By Joe Bosso, Portraits by John Russo

You might think that Dita Von Teese would recoil in shocked indignation before administering a swift slap across the face – or perhaps dispatching an even more decisive knee elsewhere – to any uncouth oaf foolish enough to refer to her as a “stripper.” After all, Von Teese is the cinch-waisted reigning queen of modern-day burlesque, whose performance style recalls trailblazing entertainers like Gypsy Rose Lee and Dixie Evans mixed with a fashion sense that harkens back to glamour girl pinups such as Betty Grable and Bettie Page.

In other words, she isn’t giving lap dances at the Bada-Bing for 10 bucks a pop.

But here’s the kicker: Von Teese not only doesn’t mind being called a “stripper,” but she also readily embraces the description. “People think it’s a derogatory term, but it’s really not,” she says. “The word ‘stripper’ was actually invented in burlesque in the 1930s. It’s kind of an old-fashioned term. Gypsy Rose Lee, who was the most prominent burlesque star of all time, she liked the word, even though they had all these other fancy terms that they came up to describe what she did.

The Interview

“I’ve always felt as if I should just let what I do speak for itself,” she continues. “I’m a striptease star. I’ve worked in strip clubs. I used to headline the biggest strip clubs all across America, and now I’m doing legit theater. I sell out 2500-seat places. So I don’t care what people call me. ‘Stripper’ is fine, and so is ‘burlesque artist,’ although it’s not a term I use. It’s all the same to me.”

There’s a timeless quality to Von Teese’s approach to stripping; watching her perform, one feels transported to another era, one in which the act of titillation was more of a nuanced affair – and in some ways, that makes the whole thing seem even edgier. But while she openly and reverentially pays homage to iconic burlesque idols of the past, Von Teese insists that she’s no throwback.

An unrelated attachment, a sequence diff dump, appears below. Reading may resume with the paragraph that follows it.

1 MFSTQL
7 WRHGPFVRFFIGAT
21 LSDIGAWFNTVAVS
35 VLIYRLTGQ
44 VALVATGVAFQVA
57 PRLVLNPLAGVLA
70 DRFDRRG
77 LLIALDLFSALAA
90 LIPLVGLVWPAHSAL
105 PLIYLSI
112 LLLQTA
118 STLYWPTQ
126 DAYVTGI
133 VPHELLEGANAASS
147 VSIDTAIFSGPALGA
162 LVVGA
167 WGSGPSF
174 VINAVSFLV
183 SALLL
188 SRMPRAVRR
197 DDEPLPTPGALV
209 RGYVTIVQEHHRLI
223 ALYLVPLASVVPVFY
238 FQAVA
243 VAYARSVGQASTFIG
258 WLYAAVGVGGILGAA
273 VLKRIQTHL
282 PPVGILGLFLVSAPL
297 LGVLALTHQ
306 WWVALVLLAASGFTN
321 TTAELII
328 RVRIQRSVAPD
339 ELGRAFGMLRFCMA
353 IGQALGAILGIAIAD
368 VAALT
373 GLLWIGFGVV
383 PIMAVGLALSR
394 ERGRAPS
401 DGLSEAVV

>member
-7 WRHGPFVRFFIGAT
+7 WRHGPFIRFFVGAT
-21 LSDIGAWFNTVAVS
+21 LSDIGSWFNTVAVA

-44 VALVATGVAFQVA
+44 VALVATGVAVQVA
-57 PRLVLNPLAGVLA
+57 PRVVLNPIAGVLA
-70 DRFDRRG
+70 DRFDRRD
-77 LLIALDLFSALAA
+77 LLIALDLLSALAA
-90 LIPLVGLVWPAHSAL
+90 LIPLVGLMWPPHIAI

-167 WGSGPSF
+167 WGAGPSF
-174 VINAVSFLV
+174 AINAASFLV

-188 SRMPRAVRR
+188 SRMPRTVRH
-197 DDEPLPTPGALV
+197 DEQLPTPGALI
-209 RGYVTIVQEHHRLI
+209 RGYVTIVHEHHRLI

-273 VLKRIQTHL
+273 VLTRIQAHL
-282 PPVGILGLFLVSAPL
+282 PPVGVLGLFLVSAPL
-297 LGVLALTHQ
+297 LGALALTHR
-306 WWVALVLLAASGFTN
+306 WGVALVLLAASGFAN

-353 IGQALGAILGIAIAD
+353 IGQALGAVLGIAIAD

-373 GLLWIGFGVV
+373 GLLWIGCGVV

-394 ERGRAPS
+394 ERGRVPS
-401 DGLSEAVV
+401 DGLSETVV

“I’m really glad to be doing what I do in these times,” she states. “There is a huge movement in the burlesque world that celebrates diversity in beauty, gender fluidity, body shape, ethnicity, and age, and I’m glad to be a part of that. I’m a strong supporter of that movement. I’m thrilled to live that out as a burlesque and pin-up star in this era rather than the 1930s and ‘40s when it was just strictly under the male gaze. It’s much more interesting for me to play to packed houses full of women, and I have a big LGBTQ following, too. I couldn’t have done any of this at any other time.”

At 15, Von Teese got her first job – fittingly, in an upscale lingerie store. She started out as a salesgirl, and by the time she left, nine years later, she had advanced to a management position. By day she sold lacy underwear to housewives, and by night she started to take her first steps toward modeling. “I decided that I was going to be the modern Bettie Page,” she says. “I took photos of myself in 1950s-style bondage outfits, and I thought, ‘This is cool. Nobody else is doing it, so I’ll do it.’” After moving to Los Angeles, Von Teese visited her first strip club, and all at once it hit her: “I’m going to try this, but I’m going to dress up in corsetry and do the glamour thing. I’m going to be a modern-day pinup. It was like baby steps and little sparks of ideas that led to one big idea.”

After adopting her stage name, Von Teese danced around the L.A. circuit and quickly attracted a loyal following. She performed with an early version of the Pussycat Dolls and was singled out by reviewers as being the highlight of the show. “I wasn’t trying to be a star or anything,” she notes. “I was just doing what I liked, and I was happy being known in certain circles and having a niche audience. I wasn’t really looking ahead, like, ‘OK, what’s the next step toward fame?’”

Nonetheless, fame came calling when Hugh Hefner, who had attended a few of Von Teese’s shows, featured her in Playboy in 1999 and 2001, eventually choosing her to grace the cover in 2002. “That’s when I kind of crossed the line toward legitimacy and making it in the mainstream media,” she says. “It’s a little funny, because I used to steal Playboys from under my father’s bed. I don’t think he was really accepting what I was doing until I made the cover. Back then, Playboy still had big stars on their covers, and I was on their Christmas issue, which was always their biggest seller. Hugh oversaw the whole pictorial. After Playboy, I knew that I had to step things up and get a real manager. Up till then, I was handling things myself, using a fake name and fax machines. It was kind of crazy.”

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